The next step is to estimate the energy footprint for populations enduring energy poverty The energy poverty criteria are used to calculate an energy consumption level for these populations and convert the number into Cook's nomenclature and units. The result is 1.3 1000 kcal per capita per day. The increased energy needed to propel 400 million people to the middle class is to first compute the difference between middle class and poverty level energy foot print ((123,000 - 1,300) kcal/capita/day) and then multiply the difference by 400 million capita.

The analysis indicates that the Chinese will have to provide an energy increase of about 70 QUAD per year to transition 400 million people into the middle class. This results in a 55% increase in China's energy consumption since total annual energy consumption currently stands at 3,200,000 ktoe which is about 127 QUAD/year.

Energy Options for Transition to a Middle Class Economy

So what are the design criteria and the options for the Chinese? The preference is to favor renewable energy options while including fossil fuel options for the time being. The final plan will likely be a mix. Given that different energy sources have a wide range of land use requirements and that China already has large swaths of land already dedicated to solar and wind, it is prudent consider the impact that technologies have on sustainable land area. The logarithmic plot below shows the land area requirements needed by different technologies to produce an additional 70 QUAD per year of energy. Clearly, wind and solar energy systems are apt to put a strain on land resources while options such as coal and nuclear

are more efficient with land use are fossil fuel based.

Besides being land-use friendly, anaerobic digester systems using biomass feedstock generate RNG (renewable natural gas) and other renewable products.

This is noteworthy because China's annual production of biomass is approximately 5 billion tons of coal equivalent (TOE) which represents a potential renewable energy source of about 200 QUADS per year. There has been interest in China in RNG production from biomass but its importance now seems more compelling. This is stated given the abundant biomass resources that are available and the need to increase energy production to meet the government goal to increase the middle class. Additionally, China is likely to have existing infrastructure that can be readily modified to implement anaerobic digestion systems relatively quickly by leveraging existing installed assets and avoiding and minimizing the normal complications, costs, and implementation time associated with deploying a multitude of greenfield constructed systems.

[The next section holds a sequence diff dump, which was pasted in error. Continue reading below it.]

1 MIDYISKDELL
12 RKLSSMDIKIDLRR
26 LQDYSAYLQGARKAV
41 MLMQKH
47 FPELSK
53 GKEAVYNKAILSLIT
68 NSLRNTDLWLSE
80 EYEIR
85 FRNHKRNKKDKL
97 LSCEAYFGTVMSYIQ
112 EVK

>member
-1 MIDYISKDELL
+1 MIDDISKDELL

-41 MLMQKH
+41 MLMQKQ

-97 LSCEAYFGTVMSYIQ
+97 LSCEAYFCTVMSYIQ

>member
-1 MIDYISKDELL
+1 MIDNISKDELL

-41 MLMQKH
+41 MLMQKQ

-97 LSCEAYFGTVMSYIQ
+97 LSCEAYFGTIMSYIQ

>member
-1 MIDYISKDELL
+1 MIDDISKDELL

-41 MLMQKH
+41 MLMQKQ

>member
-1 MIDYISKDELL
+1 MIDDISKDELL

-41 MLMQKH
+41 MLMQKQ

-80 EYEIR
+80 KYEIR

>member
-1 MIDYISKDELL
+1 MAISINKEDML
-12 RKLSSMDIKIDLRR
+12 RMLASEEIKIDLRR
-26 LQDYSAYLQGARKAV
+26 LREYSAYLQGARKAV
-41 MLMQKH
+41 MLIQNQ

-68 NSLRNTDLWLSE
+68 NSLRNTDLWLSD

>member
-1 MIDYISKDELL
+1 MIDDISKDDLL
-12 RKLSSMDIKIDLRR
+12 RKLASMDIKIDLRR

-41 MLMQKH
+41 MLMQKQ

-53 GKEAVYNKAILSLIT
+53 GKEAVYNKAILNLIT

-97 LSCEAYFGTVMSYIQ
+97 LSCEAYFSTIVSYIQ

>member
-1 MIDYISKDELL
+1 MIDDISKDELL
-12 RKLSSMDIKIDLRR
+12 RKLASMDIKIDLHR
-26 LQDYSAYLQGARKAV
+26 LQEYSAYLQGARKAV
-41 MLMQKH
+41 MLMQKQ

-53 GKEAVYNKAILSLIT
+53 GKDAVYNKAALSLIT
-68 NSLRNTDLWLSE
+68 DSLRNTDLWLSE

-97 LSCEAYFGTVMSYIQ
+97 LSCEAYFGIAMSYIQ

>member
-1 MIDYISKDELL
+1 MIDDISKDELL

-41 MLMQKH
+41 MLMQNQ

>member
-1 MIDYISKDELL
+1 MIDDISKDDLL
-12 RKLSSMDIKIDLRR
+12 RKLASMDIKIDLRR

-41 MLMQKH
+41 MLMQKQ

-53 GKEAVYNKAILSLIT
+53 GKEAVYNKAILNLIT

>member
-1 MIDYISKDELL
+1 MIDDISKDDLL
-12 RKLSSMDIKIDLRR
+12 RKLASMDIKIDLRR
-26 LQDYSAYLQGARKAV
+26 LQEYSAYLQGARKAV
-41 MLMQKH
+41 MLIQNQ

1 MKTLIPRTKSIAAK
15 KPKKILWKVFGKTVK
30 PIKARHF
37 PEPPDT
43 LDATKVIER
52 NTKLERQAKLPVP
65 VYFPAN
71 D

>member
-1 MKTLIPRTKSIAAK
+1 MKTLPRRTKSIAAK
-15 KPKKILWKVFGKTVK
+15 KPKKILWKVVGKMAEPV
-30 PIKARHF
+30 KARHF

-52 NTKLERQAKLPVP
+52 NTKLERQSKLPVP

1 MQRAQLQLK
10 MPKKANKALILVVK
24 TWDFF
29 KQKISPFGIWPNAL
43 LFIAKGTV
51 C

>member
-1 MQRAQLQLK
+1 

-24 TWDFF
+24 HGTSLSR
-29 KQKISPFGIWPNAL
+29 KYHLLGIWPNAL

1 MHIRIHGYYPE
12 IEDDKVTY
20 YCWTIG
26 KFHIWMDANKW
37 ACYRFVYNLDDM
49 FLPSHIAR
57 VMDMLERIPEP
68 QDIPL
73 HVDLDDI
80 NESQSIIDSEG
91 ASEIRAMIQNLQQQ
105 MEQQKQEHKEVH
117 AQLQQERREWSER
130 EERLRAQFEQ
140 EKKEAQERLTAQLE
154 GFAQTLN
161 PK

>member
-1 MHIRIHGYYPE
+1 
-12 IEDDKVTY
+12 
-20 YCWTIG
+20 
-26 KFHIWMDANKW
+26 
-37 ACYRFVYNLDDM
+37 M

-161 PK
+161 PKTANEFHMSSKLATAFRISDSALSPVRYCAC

Understanding China's challenge to transition to a middle class economy and the role of energy is important as approximately half the world's population functions below the level of a middle-class economy. Government goals call for transitioning 400 million people into the middle class over 15 years which requires a concomitant increase in national energy production of 55%. Conventional solutions such as wind, solar, and fossil fuel energy are unlikely to efficiently meet these goals by themselves. However, biomass energy solutions offer an attractive option that leverages the country’s prodigious biomass availability as well as existing infrastructure assets that can play a role in the energy transition.


No discussions yet. Start a discussion below.

Alan Rozich's picture
Thank Alan for the Post!
Energy Central contributors share their experience and insights for the benefit of other Members (like you). Please show them your appreciation by leaving a comment, 'liking' this post, or following this Member.
More posts from this member

Get Published - Build a Following

The Energy Central Power Industry Network is based on one core idea - power industry professionals helping each other and advancing the industry by sharing and learning from each other.

If you have an experience or insight to share or have learned something from a conference or seminar, your peers and colleagues on Energy Central want to hear about it. It's also easy to share a link to an article you've liked or an industry resource that you think would be helpful.

                 Learn more about posting on Energy Central »